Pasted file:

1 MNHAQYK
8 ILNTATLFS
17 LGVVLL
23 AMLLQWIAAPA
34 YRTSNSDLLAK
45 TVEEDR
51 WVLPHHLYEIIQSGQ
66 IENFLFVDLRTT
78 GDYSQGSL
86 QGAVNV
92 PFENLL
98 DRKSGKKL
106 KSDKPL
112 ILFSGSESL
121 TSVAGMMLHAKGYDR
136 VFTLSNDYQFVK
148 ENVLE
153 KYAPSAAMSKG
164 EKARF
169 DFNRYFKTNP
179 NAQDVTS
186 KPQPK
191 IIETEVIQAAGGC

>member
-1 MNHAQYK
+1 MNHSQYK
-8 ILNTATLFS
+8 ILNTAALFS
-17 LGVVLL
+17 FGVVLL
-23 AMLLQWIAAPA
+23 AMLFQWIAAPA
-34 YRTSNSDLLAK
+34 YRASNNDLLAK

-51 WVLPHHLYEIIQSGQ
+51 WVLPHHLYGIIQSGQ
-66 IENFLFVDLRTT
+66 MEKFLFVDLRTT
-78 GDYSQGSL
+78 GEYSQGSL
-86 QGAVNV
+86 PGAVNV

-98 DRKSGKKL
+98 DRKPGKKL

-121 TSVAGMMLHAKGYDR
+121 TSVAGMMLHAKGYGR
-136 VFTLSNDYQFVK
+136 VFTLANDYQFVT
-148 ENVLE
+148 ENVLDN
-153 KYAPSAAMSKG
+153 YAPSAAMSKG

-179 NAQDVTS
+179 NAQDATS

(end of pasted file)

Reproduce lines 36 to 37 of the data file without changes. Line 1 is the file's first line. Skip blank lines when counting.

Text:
+51 WVLPHHLYGIIQSGQ
-66 IENFLFVDLRTT